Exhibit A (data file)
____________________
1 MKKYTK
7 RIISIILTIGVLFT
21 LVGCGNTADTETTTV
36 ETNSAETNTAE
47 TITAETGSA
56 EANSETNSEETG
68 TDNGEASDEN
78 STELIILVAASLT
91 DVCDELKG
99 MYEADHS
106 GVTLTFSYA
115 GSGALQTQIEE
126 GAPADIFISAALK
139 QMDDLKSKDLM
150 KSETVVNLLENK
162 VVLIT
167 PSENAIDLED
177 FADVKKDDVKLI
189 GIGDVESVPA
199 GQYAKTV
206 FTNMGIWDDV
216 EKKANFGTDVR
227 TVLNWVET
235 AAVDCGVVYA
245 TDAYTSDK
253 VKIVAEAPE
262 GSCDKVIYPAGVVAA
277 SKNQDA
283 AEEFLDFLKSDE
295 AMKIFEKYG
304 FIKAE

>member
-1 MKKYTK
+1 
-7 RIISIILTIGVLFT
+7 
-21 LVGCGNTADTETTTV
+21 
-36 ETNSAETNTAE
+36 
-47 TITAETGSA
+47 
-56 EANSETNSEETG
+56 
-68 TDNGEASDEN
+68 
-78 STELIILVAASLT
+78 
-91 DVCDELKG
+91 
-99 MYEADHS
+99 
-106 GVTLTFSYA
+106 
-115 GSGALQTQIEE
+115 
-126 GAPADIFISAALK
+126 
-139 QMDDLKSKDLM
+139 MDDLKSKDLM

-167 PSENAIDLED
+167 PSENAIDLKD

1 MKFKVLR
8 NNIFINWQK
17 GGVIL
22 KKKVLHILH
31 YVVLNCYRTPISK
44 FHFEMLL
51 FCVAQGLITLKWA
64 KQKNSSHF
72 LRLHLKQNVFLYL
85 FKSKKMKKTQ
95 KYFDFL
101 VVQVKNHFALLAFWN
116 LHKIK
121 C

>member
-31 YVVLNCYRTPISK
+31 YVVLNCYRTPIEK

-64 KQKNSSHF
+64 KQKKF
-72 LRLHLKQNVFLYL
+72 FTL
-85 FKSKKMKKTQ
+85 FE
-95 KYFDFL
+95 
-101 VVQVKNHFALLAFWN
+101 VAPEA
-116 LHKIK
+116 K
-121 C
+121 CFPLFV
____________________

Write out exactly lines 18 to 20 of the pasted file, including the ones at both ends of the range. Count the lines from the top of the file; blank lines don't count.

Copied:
177 FADVKKDDVKLI
189 GIGDVESVPA
199 GQYAKTV